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U.S.-Vietnam Relations Today and Tomorrow

U.S.-Vietnam Relations Today and Tomorrow

Speaker:

  • Ted Osius

us_vietnam_obama_admin.jpg

U.S. Secretary of State John Kerry talks with Vietnamese President Truong Tan Sang during their bilateral meeting in the Presidential Palace in Hanoi, Vietnam, on Aug. 7, 2015.
Photo credit: 
Flickr/State Department

Audio and transcript from the Southeast Asia Program and U.S.-Asia Security Initiative seminar, "U.S.-Vietnam Relations Today and Tomorrow," on Sept. 30, 2016 with Ted Osius, U.S. ambassador to Vietnam.


Relations between Vietnam and the United States were normalized in 1995. Yet many in Vietnam’s diaspora community, especially those most affected by the legacies of the war, oppose rapprochement and engagement. Overseas communities can play important and constructive roles in relations between their countries of origin and the rest of the world. Ambassador Osius will argue that a fully engaged Vietnamese-American community could and would contribute a lot toward growing the U.S. partnership with Vietnam, including helping to shape a beneficial future of greater trade, improved regional stability, and an expanded role for civil society. U.S. Ambassador to Vietnam Ted Osius delivers remarks on U.S.-Vietnam relations in the wake of President Obama’s May 2016 visit.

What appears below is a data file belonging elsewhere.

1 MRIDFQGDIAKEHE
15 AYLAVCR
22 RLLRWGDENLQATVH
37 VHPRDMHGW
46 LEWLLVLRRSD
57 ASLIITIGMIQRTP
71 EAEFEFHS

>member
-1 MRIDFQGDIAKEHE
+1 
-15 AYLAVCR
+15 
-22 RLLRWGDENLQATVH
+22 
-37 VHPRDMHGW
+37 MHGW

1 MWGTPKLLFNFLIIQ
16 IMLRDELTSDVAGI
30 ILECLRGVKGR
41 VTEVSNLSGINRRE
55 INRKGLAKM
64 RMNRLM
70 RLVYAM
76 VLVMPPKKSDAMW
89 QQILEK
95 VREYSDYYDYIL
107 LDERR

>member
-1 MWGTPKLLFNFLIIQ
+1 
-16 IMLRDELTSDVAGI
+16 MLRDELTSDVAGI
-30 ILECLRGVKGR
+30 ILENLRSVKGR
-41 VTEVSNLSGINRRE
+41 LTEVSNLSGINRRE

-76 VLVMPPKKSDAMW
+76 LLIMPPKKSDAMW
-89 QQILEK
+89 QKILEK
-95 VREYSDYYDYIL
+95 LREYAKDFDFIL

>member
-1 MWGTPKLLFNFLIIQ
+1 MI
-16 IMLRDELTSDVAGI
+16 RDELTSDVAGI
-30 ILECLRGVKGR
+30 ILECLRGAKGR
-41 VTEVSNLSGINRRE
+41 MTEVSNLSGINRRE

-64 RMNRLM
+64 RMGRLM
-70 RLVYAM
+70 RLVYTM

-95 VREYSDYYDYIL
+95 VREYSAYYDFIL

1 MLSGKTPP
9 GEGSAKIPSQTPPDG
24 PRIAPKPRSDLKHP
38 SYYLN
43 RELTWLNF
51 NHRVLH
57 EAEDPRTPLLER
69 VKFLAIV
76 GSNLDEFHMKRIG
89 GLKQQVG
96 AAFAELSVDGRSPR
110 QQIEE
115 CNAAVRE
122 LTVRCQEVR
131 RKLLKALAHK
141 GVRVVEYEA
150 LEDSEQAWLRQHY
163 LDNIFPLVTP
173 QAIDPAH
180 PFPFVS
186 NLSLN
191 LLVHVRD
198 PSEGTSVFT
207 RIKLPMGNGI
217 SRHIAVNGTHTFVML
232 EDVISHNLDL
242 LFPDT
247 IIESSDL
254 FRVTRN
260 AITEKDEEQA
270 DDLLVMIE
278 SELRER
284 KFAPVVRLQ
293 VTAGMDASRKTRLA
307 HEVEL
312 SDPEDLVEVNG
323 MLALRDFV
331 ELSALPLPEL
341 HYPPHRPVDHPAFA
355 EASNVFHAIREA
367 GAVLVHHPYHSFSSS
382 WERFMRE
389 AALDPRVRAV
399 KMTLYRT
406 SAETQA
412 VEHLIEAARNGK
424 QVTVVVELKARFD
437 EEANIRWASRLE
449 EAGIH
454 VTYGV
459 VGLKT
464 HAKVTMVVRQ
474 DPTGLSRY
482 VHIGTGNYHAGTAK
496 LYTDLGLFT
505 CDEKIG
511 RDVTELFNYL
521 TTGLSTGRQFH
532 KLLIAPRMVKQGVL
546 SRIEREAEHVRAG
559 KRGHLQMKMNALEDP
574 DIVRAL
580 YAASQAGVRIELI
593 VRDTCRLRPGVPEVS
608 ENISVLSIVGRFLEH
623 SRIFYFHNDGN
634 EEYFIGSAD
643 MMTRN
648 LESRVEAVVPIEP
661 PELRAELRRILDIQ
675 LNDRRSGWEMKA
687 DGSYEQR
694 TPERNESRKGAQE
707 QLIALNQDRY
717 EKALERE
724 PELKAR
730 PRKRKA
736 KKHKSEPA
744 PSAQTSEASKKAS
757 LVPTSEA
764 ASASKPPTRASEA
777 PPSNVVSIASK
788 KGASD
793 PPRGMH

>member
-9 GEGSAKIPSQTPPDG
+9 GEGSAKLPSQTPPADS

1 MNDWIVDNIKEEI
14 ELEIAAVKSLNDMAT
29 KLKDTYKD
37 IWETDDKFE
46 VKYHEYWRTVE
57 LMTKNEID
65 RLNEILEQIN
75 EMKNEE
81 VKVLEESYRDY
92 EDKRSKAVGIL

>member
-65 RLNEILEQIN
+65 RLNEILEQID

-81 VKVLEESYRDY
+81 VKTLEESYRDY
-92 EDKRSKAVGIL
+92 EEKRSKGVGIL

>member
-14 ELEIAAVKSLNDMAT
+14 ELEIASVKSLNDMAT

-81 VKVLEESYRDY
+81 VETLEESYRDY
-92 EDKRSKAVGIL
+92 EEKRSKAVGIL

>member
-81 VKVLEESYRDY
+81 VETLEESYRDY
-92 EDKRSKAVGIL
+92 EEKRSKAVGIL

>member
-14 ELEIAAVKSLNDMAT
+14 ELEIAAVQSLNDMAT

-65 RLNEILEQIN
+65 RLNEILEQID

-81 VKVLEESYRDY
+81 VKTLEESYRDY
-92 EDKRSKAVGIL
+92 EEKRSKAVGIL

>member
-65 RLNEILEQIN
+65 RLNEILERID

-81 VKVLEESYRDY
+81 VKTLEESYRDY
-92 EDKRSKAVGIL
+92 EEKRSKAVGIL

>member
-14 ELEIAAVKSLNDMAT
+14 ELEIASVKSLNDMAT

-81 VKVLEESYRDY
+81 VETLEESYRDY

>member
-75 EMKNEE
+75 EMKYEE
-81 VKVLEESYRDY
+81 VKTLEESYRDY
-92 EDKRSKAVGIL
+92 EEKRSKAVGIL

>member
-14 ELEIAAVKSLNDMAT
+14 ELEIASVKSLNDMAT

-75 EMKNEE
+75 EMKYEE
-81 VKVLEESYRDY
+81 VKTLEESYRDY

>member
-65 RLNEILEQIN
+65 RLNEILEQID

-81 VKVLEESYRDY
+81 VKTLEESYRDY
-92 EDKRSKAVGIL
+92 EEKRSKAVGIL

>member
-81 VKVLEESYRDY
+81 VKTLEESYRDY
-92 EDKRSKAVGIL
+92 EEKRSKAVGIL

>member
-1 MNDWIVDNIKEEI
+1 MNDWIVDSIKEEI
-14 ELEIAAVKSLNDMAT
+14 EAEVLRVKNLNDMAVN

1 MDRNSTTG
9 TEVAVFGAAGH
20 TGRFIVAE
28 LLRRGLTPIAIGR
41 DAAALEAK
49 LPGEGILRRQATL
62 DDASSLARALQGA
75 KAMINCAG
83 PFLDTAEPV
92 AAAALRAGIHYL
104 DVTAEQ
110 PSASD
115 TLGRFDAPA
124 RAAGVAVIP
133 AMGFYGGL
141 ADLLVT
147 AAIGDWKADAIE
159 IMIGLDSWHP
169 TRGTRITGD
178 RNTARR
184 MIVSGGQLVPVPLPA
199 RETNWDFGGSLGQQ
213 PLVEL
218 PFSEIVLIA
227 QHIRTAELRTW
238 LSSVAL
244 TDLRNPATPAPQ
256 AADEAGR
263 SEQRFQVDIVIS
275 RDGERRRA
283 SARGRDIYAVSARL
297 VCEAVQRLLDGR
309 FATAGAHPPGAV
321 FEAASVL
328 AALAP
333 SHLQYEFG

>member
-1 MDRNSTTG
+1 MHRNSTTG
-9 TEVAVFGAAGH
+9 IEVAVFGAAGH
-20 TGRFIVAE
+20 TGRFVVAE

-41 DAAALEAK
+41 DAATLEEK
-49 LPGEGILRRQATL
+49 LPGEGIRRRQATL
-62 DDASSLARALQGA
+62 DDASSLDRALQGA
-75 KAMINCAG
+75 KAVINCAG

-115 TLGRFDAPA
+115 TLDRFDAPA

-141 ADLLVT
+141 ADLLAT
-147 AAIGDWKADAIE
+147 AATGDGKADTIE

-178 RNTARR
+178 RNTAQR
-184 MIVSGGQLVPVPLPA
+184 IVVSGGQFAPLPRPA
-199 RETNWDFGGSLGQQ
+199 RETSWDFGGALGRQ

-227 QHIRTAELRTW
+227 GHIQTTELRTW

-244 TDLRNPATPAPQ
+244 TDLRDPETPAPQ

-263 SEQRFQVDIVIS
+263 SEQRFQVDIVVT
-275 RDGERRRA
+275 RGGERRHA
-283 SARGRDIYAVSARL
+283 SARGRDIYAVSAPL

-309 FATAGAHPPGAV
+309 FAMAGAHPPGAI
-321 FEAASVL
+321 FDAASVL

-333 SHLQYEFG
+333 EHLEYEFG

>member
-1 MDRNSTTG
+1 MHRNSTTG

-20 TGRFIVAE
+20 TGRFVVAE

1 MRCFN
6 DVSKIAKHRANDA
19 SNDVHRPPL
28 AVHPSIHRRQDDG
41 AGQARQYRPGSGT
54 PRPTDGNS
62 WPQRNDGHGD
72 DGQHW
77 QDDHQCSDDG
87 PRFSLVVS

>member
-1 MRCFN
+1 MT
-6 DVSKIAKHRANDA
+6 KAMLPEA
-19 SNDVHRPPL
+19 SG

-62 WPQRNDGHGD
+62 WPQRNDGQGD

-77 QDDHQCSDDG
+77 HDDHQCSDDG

Transcript